Pomona College recently overcame its last hurdle to starting construction of its new, larger art museum west of College Avenue.
The Claremont City Council reached a settlement Tuesday with two groups of residents who had filed suits against the proposal and its impact on the landscape of College Avenue.
A group called Citizens to Save College Avenue sued the city of Claremont over the project’s Environmental Impact Report, arguing it did not comply with the California Environmental Quality Act. The case was dismissed this February, but Citizens to Save College Avenue appealed the decision in May, the first business day after the groundbreaking ceremony for the new building, museum director Kathleen Howe said.
Another group of Claremont residents, Claremonters for Honest Governance, filed a complaint against the City of Claremont and the Claremont City Council alleging malpractice on the city's part when evaluating objections to the plan and accusing city officials of colluding with Pomona’s legal team, according to the Claremont Courier.
While Pomona was not named as a defendant in this complaint, it was identified as a “real party of interest.”
Pomona’s museum project has been immersed in legal battles since the college requested that the city rezone the selected site for the museum in early 2016.
In last week’s global settlement, Citizens to Save College Avenue and Claremonters for Honest Governance agreed to drop their complaints entirely and to not disrupt museum planning and construction moving forward.
In exchange, the college has made some changes to the plans for the museum to make it more accessible to the Claremont community, restrict parking, and soften its aesthetic impact, Howe said.
“We’re excited to get started and build a great museum that’s going to have wonderful opportunities for both student engagement and community engagement,” Howe said.
The city will review its environmental and heritage protection policies and may create a historic district on College Avenue to protect its Victorian architecture, she added. Howe is relieved the project is now on track.
“It was a long process to gain approval for the museum we designed to be perfect for the college and the community,” she said.
The controversial location of the new museum west of College Ave was intended to create a bridge between the college and the Claremont community, Howe added.
“It’s a place where town and gown meet, so we very specifically wanted to use that block as a connector between the college and the city,” she said.
Mary Stoddard, the leader of Citizens to Save College Avenue and whose family has a long history with Pomona, said some Claremonters did not see the location of the museum on College Avenue as a “gift” to the community.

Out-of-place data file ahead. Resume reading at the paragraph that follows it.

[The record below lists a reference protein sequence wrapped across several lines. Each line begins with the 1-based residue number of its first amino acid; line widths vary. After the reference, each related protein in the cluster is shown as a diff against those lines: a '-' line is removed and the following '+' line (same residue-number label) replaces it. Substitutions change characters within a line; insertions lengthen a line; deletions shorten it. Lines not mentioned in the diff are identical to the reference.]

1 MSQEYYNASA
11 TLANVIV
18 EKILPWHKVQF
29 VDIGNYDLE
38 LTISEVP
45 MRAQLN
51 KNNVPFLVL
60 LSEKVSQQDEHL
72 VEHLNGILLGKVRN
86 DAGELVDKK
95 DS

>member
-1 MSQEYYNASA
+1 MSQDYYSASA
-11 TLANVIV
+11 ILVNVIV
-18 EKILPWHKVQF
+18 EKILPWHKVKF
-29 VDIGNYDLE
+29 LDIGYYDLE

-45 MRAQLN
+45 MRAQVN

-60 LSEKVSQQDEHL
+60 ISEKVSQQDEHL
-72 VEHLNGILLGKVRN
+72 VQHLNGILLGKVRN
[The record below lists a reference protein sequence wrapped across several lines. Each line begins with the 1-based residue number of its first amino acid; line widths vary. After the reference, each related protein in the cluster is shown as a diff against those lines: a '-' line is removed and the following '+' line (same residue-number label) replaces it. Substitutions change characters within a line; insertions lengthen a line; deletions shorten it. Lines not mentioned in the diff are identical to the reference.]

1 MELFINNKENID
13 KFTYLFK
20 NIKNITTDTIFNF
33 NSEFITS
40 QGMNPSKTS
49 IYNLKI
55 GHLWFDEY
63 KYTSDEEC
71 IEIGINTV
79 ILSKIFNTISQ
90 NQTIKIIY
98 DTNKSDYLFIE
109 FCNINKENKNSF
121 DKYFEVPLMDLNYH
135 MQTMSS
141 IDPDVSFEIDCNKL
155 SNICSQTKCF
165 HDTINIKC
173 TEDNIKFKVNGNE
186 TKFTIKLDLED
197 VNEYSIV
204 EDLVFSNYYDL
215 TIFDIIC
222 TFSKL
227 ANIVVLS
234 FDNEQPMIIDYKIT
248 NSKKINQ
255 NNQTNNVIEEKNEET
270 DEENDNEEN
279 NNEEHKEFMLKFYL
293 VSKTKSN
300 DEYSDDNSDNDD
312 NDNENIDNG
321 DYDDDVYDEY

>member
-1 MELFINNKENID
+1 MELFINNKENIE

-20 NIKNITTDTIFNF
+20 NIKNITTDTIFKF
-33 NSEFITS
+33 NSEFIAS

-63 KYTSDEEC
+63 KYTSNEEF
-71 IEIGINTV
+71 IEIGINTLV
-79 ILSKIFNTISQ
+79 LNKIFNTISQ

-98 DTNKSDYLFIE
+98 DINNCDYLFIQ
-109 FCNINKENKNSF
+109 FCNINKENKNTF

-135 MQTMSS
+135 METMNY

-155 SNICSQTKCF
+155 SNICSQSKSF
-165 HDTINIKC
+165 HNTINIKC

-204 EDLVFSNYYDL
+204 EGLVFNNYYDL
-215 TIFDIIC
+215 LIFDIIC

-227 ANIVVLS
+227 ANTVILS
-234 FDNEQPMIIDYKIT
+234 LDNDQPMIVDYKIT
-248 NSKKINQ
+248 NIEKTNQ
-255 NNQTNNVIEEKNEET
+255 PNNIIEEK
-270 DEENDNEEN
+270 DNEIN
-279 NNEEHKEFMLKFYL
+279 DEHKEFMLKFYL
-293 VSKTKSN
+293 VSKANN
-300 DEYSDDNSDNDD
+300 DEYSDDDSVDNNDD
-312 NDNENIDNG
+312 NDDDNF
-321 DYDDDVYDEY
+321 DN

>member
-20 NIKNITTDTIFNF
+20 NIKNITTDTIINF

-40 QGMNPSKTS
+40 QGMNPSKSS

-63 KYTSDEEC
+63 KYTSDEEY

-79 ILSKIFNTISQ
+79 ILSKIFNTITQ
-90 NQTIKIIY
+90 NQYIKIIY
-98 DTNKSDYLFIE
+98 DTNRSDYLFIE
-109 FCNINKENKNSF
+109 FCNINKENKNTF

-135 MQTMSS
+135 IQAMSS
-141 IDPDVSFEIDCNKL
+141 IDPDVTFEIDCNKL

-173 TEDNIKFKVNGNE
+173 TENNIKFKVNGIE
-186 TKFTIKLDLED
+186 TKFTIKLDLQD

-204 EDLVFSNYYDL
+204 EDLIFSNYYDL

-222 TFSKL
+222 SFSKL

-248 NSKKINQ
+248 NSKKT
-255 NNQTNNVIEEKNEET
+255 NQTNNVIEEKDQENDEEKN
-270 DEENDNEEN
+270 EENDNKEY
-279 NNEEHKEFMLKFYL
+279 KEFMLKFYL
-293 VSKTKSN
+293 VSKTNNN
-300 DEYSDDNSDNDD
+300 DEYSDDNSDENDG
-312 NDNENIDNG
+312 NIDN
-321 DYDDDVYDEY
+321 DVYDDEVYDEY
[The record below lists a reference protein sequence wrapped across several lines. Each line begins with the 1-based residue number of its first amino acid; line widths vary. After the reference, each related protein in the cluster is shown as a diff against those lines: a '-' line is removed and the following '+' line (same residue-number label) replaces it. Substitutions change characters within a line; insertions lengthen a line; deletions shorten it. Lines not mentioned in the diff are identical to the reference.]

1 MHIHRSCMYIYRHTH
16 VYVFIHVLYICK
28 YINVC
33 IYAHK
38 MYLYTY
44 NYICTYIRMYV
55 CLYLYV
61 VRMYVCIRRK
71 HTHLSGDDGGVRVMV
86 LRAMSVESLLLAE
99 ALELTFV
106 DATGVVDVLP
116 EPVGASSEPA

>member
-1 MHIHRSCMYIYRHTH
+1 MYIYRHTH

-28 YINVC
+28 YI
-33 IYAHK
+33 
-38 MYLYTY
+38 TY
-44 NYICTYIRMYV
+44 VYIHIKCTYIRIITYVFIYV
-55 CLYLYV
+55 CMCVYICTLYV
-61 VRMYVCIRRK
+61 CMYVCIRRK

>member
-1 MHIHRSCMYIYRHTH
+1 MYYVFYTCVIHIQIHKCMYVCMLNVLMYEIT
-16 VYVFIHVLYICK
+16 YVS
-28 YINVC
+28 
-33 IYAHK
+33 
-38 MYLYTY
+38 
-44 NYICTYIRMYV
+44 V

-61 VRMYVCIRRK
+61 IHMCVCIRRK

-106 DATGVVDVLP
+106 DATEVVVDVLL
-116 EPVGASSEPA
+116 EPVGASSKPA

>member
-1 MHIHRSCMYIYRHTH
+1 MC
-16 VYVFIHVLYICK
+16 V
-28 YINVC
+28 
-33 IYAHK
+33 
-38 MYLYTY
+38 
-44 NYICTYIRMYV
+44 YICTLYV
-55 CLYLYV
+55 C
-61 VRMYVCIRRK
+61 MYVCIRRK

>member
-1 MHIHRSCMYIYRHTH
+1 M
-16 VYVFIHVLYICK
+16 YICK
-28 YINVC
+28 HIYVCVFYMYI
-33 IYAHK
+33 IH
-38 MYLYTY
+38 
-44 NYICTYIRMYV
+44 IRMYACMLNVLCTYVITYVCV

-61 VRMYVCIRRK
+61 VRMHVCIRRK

“Personally, I would have liked some things to be more specific,” said Stoddard. “In the end, it’s the real world and we’re all learning to live and work together.”
Some Claremonters saw the development on College Avenue as a case of “college creep” – an invasive expansion of the Claremont Colleges into the Village.
“We didn’t think of this as college creep,” Howe said. “We think of the museum as a new public amenity to the connections between [the college] and Claremont.”
Howe said the suits were motivated by unrealistic aesthetic preferences from a small number of Claremont residents.
“They wanted a structure that looked like the Victorian houses on College Avenue, which is not exactly compatible with a museum that shows contemporary art,” she said.
Howe added that the views of the organizations protesting the new museum were not representative of Claremont’s residents.
“In a sense, these lawsuits have made it seem like there was a united community front against the museum, and that is far from true,” she said. “This really was a couple of small, vocal, funded groups.”
Legally, the path is clear for the construction of the museum, but the project continues to draw criticism, including from within the Pomona community.
TSL published a letter to the editor by Ronald Lee Fleming PO ’63 the day after the settlement was reached, calling for a new, larger project for the museum including a dining room and a cinema. Fleming offered a $5 million donation for such an alternative museum project.
Howe said she had spoken with Fleming about his ideas for the museum, as have Pomona President G. Gabrielle Starr, former President David Oxtoby, and several members of the board of trustees.
“Ultimately, we didn’t convince him and he didn’t convince us,” she said.
Howe criticized Fleming’s proposal as an elitist view on museums.
“We want a museum that is transparent, open to the community, students and faculty, welcoming and not a space that imposes a kind of elitist idea that you need to have a certain social standing to be interested in museum programs,” she said. “That is exactly not what we’re about.”
As Pomona resumes the project after the extended pause, the facilities team will meet this week with city planners to discuss the practicalities of the construction, according to Howe.
Construction will start mid-November, and Howe estimated the new museum will open in spring of 2020.
“Then we move 14,000 objects from here to there, open the galleries and have a great opening,” she said.